Fig. 1
figure 1

Tissue distribution of fluorescein-labeled oligonucleotides in shoot meristem of maize seedling after the injection. a and c Low magnification imaging of cross-sections showing higher green fluorescence intensity in the oligonucleotide-injected region and in shoot apical meristem. Arrows point to the approximate position of shoot apical meristem. b Water-injected control sample. d and e Higher magnification confocal microscopy images captured from the sample shown in (c). The numbers 1 and 2 are placed to indicate the regions from which the close-up images were prepared. Arrowheads highlight some of the oligonucleotide-accumulated regions. Chlorophyll autofluorescence of samples are displayed in red for panels (b–e). Scale bars: 500 µm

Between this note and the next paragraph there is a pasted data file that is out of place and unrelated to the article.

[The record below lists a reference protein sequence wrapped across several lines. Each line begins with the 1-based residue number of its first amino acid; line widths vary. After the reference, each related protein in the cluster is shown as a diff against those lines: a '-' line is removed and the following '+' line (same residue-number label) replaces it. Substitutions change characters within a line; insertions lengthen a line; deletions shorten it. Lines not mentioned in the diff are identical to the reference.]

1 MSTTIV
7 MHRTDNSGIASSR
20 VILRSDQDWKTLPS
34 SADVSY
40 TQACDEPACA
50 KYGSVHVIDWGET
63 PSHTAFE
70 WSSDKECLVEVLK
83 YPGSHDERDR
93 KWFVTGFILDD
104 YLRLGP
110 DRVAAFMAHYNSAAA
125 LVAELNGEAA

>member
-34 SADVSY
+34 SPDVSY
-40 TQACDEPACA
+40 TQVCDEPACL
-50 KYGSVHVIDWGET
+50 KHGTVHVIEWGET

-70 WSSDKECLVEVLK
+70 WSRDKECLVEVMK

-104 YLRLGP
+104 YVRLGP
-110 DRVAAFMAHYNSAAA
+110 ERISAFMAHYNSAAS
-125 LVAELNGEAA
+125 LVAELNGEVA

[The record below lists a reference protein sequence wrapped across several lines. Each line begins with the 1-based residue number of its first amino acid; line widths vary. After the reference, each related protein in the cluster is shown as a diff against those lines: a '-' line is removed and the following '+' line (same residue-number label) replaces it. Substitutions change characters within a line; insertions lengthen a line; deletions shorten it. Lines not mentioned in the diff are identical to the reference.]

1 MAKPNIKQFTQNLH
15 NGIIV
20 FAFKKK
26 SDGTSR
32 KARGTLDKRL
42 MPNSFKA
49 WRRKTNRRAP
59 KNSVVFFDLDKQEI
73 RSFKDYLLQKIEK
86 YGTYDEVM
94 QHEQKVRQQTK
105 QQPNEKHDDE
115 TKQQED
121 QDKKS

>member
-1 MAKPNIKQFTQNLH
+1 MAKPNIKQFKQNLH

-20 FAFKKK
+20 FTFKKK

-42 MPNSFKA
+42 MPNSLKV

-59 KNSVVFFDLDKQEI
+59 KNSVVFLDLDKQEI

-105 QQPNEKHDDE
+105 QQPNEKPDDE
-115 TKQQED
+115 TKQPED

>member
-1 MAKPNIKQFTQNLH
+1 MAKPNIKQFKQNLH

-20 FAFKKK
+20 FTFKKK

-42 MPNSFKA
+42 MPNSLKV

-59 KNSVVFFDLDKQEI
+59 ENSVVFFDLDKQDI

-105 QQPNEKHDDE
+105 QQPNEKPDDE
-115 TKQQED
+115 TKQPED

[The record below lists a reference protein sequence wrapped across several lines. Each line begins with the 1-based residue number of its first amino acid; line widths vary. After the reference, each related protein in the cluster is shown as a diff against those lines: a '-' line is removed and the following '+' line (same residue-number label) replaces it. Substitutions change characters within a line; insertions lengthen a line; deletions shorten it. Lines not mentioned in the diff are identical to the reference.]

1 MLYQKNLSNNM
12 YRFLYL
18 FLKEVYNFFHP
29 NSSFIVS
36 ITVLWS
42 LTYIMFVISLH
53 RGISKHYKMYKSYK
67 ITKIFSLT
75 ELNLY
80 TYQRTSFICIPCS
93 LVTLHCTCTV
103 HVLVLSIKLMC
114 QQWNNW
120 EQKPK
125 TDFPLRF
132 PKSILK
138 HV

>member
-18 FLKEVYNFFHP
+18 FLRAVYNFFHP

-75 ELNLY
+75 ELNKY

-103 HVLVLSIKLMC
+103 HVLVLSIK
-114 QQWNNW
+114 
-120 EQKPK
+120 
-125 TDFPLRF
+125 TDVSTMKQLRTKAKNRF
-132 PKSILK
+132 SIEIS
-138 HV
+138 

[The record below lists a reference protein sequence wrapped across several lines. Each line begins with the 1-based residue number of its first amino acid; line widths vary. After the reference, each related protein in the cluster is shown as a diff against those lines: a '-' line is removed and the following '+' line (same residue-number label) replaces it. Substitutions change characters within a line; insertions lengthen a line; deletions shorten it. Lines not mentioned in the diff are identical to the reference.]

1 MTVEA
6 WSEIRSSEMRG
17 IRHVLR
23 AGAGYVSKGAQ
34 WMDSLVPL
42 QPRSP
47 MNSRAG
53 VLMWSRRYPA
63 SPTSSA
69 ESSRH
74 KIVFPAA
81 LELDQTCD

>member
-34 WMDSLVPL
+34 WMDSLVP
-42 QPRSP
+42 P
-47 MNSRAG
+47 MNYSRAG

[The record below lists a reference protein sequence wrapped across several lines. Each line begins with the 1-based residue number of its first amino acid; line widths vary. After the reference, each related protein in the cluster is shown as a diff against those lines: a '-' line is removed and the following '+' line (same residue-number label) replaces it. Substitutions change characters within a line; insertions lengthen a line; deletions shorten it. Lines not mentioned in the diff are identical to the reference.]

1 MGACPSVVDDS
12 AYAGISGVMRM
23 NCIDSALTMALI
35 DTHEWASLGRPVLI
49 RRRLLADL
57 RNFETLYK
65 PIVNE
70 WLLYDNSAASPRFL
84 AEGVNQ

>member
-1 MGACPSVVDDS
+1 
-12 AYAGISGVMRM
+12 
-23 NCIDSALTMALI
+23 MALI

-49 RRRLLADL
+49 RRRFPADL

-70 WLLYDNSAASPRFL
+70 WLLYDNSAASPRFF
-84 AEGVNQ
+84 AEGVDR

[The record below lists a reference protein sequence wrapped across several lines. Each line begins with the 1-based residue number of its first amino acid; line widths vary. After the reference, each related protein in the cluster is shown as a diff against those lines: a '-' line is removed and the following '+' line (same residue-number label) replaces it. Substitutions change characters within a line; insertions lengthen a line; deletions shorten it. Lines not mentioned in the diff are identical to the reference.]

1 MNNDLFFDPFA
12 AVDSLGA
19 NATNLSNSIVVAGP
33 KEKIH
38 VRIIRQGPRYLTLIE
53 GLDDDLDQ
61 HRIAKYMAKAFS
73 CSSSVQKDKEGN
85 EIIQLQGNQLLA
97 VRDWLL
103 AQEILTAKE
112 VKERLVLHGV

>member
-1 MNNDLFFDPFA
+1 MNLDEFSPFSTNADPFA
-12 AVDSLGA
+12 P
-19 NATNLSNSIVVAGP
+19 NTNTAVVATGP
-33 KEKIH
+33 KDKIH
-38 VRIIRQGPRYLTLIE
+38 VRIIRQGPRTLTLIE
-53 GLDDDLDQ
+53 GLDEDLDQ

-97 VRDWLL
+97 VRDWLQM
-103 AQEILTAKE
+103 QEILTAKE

Experimental evidence for introducing synthetic oligonucleotide molecules into the tissues and cells of different plant organs are only known from studies with antisense oligonucleotides (asSDOs). These molecules could be infiltrated in intact tobacco leaves with the help of a syringe or by vacuum treatment (Dinc et al. 2011; Wojtasik et al. 2014). The wheat leaves were cut, and the lower 1- to 2 cm part was submerged in asSDO water solution. For the present ODM treatment, we target maize shoot apical meristem at an early developmental stage of seedlings. Cereal shoot apical meristems were widely used for different genetic transformation protocols including Agrobacterium infection or microinjection of the shoot apical meristem explants (reviewed in (Sticklen and Oraby 2005). Cells of the L2 layers of isolated shoot meristems from maize were microinjected with vector constructs for anthocyanin production (Lusardi et al. 1994). In the present study, the high-resolution confocal laser scanning microscopy showed that the SDO molecules could be accumulated in meristematic cells (Fig. 1).

Chlorotic phenotypes of leaves from the outgrowing M1 haploid maize plants